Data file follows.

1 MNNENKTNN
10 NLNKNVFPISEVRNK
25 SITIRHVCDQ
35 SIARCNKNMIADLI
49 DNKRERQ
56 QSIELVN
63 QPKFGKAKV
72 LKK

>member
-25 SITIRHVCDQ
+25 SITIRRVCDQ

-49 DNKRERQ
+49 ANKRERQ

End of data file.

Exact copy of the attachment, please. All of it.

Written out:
1 MNNENKTNN
10 NLNKNVFPISEVRNK
25 SITIRHVCDQ
35 SIARCNKNMIADLI
49 DNKRERQ
56 QSIELVN
63 QPKFGKAKV
72 LKK

>member
-25 SITIRHVCDQ
+25 SITIRRVCDQ

-49 DNKRERQ
+49 ANKRERQ